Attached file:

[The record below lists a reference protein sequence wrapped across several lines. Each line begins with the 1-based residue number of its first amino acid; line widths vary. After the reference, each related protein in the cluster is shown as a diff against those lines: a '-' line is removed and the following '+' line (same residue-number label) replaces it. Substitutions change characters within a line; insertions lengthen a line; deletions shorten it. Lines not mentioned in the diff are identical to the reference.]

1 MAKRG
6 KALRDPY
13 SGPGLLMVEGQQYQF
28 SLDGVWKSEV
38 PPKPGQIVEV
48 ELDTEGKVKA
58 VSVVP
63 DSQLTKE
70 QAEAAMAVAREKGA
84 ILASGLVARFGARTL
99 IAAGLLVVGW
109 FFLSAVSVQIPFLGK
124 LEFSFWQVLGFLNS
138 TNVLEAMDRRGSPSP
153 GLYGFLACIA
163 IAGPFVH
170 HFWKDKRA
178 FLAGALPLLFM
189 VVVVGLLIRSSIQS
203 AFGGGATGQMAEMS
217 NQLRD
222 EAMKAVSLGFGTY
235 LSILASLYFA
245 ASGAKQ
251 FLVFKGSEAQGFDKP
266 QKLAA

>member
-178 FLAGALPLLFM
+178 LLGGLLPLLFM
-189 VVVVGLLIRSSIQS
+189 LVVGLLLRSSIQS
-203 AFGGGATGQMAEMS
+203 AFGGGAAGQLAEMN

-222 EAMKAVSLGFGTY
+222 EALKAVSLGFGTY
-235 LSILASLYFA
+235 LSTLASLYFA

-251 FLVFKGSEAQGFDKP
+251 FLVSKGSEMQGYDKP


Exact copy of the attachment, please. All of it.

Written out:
[The record below lists a reference protein sequence wrapped across several lines. Each line begins with the 1-based residue number of its first amino acid; line widths vary. After the reference, each related protein in the cluster is shown as a diff against those lines: a '-' line is removed and the following '+' line (same residue-number label) replaces it. Substitutions change characters within a line; insertions lengthen a line; deletions shorten it. Lines not mentioned in the diff are identical to the reference.]

1 MAKRG
6 KALRDPY
13 SGPGLLMVEGQQYQF
28 SLDGVWKSEV
38 PPKPGQIVEV
48 ELDTEGKVKA
58 VSVVP
63 DSQLTKE
70 QAEAAMAVAREKGA
84 ILASGLVARFGARTL
99 IAAGLLVVGW
109 FFLSAVSVQIPFLGK
124 LEFSFWQVLGFLNS
138 TNVLEAMDRRGSPSP
153 GLYGFLACIA
163 IAGPFVH
170 HFWKDKRA
178 FLAGALPLLFM
189 VVVVGLLIRSSIQS
203 AFGGGATGQMAEMS
217 NQLRD
222 EAMKAVSLGFGTY
235 LSILASLYFA
245 ASGAKQ
251 FLVFKGSEAQGFDKP
266 QKLAA

>member
-178 FLAGALPLLFM
+178 LLGGLLPLLFM
-189 VVVVGLLIRSSIQS
+189 LVVGLLLRSSIQS
-203 AFGGGATGQMAEMS
+203 AFGGGAAGQLAEMN

-222 EAMKAVSLGFGTY
+222 EALKAVSLGFGTY
-235 LSILASLYFA
+235 LSTLASLYFA

-251 FLVFKGSEAQGFDKP
+251 FLVSKGSEMQGYDKP